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Public Sector

Different types of Public Enterprises

  1. CPSEs (Central Public Sector Enterprises) - Companies where the direct holding of the Central Government or of other CPSEs is 51% or more
  2. PSBs (Public Sector Banks) - Banks where the direct holding of the Central/State Government or other PSBs is 51% or more
  3. SLPEs (State Level Public Enterprises) - Companies where the direct holding of the State Government or other SLPEs is 51% or more

Background and History

In 1947, when India became independent, there were various socio-economic problems confronting the country which needed to be dealt with in a planned and systematic manner. India at that time was primarily an agrarian economy with a weak industrial base, low level of savings, inadequate investments and lack of infrastructure facilities. There existed considerable inequalities in income and levels of employment, glaring regional imbalances in economic development and lack of trained manpower. As such, the State's intervention in all the sectors of the economy was desirable and inevitable since private sector neither had the resources, managerial and scientific skill, nor the will to undertake the risks associated with large, long-gestation investments.

Among the imperatives before the Government at that time were:

  • Rapid economic development and industrialisation of the country and creating the necessary infrastructure for economic development
  • Removal of poverty and equitable distribution of income. Wider ownership of economic manpower to prevent its concentration in a few hands
  • Generation of employment opportunities
  • Removal of regional imbalances
  • Accelerated growth of agricultural and industrial production
  • Better utilisation of natural resources
  • Assist the development of small scale and ancillary industries
  • Promote import substitutions
  • Save and earn foreign exchange for the economy

Given the type and range of problems faced by the country on the economic, social and strategic fronts, it became a pragmatic compulsion to use the public sector as an instrument for self-reliant economic growth.

The dominant consideration for the continued large investments in public sector enterprises was to accelerate the growth of core sectors of economy; to serve the equipment needs of strategically important sectors like Railways, Telecommunications, Nuclear Power, Defense etc. and to provide a springboard for the economy to achieve a significant degree of self-sufficiency in the critical sectors. The rationale for setting up public enterprises was to ensure easier availability of vital articles of mass consumption, to introduce checks on prices of important products, help promote emerging areas like tourism, etc. A large number of enterprises were created out of "Sick Units" taken over from the private sector inter alia, to protect the interests of the workers. A number of public enterprises were created to operate in national and international trade, consultancy, contract and construction services, inland and overseas communications, etc. The overall constitution of public sector enterprises in India is, thus, a heterogeneous conglomeration of basic and infrastructure industries, industries producing consumer goods, industries engaged in trade and services etc.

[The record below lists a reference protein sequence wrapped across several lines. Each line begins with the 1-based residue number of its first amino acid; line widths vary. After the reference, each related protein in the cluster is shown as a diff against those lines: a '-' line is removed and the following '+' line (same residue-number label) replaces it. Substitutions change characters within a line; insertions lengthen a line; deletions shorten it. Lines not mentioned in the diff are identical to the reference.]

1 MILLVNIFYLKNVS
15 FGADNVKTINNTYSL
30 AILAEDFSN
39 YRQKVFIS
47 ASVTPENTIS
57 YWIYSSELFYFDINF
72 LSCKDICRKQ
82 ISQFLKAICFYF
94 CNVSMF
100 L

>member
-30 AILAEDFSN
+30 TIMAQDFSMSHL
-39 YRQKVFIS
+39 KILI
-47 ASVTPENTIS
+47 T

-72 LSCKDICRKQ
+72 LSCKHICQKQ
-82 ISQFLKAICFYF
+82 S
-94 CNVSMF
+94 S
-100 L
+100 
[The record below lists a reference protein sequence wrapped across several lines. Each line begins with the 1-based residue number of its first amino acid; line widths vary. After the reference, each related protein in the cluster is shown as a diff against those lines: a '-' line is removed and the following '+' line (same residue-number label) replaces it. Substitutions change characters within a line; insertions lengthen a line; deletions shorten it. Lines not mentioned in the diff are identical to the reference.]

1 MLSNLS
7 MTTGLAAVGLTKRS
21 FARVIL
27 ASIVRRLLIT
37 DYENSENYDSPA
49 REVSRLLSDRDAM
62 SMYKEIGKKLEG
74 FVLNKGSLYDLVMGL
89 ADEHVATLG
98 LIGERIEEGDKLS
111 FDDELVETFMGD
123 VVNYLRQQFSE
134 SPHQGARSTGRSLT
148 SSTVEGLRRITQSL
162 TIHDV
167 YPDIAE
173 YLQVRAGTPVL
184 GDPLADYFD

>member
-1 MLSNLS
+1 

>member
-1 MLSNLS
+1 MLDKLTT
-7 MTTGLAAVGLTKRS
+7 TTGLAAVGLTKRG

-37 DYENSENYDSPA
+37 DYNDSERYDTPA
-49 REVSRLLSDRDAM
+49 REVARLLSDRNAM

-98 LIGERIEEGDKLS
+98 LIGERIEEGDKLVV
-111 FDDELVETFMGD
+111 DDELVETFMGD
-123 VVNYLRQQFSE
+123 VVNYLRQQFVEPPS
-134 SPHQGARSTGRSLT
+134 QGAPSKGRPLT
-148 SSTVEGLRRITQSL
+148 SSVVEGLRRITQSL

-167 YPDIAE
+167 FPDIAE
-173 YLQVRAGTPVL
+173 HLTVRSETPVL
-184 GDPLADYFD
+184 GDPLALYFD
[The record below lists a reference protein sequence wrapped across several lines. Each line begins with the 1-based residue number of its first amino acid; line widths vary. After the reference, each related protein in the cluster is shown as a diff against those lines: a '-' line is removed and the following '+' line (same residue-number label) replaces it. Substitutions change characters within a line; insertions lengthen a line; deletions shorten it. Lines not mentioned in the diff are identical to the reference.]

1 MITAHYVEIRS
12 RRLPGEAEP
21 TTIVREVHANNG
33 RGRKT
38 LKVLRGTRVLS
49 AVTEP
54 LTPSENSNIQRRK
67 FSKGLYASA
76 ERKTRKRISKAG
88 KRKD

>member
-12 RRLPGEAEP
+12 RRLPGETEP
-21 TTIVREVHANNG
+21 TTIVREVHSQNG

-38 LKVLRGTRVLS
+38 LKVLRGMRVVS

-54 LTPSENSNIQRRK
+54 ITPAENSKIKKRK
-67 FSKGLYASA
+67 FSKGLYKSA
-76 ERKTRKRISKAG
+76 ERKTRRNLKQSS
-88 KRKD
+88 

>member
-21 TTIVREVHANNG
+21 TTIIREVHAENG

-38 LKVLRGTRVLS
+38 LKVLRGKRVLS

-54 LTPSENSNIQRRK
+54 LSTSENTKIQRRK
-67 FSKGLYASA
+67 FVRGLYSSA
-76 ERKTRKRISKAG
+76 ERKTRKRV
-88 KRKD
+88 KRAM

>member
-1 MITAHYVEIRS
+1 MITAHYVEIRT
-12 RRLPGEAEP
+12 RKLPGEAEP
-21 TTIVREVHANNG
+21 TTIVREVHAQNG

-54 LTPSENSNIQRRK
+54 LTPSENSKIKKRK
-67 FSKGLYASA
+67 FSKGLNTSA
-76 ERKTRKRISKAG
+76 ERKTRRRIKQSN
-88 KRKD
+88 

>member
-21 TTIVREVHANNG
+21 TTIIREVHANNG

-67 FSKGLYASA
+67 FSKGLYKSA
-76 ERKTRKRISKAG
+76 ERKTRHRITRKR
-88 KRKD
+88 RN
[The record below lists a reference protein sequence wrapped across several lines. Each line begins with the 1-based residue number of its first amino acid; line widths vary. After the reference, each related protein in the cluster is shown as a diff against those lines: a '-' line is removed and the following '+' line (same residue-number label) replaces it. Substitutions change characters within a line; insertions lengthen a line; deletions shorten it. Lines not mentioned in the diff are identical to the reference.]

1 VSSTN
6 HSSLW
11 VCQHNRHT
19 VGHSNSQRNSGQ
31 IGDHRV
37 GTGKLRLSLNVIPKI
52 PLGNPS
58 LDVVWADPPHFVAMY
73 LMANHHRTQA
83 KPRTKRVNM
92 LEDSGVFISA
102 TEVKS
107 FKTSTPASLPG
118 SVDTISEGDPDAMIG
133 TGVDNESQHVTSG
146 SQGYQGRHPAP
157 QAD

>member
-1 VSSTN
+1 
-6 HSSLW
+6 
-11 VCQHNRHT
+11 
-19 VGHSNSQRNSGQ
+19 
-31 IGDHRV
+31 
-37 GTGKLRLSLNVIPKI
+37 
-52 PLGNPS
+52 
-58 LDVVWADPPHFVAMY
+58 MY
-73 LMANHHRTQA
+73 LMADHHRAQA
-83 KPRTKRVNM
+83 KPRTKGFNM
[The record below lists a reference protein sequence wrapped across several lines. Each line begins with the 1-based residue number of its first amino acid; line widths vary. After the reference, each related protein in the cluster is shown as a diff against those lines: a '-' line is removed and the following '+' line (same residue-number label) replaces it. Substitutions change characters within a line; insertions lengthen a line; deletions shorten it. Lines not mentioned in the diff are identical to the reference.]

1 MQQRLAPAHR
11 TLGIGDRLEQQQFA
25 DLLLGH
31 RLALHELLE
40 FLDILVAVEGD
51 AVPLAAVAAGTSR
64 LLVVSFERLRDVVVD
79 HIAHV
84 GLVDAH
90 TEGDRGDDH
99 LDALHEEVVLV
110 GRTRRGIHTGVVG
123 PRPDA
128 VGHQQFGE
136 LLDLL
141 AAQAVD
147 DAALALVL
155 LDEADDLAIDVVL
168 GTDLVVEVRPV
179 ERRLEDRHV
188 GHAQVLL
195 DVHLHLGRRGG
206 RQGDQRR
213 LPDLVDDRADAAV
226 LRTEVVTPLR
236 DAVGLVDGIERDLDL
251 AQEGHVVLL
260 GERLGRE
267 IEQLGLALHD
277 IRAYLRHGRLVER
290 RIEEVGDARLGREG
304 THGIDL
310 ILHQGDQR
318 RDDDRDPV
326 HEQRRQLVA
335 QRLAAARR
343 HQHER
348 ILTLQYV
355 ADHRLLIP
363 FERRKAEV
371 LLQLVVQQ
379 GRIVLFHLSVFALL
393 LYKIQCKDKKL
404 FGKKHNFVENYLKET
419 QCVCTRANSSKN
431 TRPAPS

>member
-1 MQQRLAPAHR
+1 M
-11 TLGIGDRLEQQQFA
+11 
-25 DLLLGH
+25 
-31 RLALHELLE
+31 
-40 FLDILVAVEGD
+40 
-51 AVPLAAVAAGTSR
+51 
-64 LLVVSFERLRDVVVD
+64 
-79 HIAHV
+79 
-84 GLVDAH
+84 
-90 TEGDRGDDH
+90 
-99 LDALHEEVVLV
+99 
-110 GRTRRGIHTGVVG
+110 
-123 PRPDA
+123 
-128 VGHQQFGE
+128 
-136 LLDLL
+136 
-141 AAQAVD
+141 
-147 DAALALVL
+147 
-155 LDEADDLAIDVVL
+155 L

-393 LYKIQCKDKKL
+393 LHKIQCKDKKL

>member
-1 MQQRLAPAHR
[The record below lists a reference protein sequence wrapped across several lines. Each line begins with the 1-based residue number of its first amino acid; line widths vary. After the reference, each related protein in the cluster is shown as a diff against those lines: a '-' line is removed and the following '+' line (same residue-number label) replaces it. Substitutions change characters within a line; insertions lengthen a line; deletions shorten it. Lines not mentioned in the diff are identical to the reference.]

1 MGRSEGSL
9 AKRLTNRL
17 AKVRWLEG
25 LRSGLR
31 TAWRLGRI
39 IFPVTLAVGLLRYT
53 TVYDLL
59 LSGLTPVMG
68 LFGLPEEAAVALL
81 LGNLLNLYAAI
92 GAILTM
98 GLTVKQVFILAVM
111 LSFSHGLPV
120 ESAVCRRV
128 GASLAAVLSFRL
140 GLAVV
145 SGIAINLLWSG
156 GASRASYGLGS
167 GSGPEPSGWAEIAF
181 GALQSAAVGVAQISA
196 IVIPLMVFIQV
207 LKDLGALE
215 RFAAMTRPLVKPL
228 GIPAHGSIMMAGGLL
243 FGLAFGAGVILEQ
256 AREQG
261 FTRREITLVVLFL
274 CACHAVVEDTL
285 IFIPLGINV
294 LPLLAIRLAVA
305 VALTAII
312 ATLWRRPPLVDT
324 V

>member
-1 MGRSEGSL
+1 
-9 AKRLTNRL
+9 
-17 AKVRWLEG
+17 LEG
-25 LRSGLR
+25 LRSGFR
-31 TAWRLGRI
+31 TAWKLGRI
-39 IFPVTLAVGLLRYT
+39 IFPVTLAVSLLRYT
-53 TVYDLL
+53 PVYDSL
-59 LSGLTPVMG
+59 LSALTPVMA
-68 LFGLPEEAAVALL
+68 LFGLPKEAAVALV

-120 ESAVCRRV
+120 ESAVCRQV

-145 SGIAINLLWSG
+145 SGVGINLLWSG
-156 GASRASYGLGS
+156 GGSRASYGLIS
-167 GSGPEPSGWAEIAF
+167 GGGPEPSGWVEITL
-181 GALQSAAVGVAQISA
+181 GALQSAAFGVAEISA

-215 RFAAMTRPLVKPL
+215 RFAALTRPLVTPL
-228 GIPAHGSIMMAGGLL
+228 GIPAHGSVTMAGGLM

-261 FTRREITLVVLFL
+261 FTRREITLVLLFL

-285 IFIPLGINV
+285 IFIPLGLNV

Product Profile

Public sector enterprises offer a wide range of products and services which include:
  • Manufacturing of
    • steel
    • heavy machinery
    • machine tools
    • instruments
    • heavy machine building equipment
    • heavy electrical equipment for thermal and hydel stations
    • transportation equipment
    • telecommunication equipment
    • ships and sub-marines
    • fertilizers
    • drugs and pharmaceuticals
    • petrochemicals
    • cement
    • textile
  • Mining of coal and minerals
  • Extraction and refining of crude oil
  • Operation of air, sea, river and road transport
  • National and international trade
  • Consultancy
  • Contract and construction services
  • Inland and overseas telecommunication services
  • Financial services
  • Consumer items such as newsprint, paper and contraceptives
  • Hotel and tourism services

As of 31st March 2021, there were as many as 389 CPSEs (excluding insurance companies). The number of profit making CPSEs as on 2020-21 stands at 177 with a total profit of Rs. 1.89 lakh crore. (Source: Public Enterprise Survey 2020-21)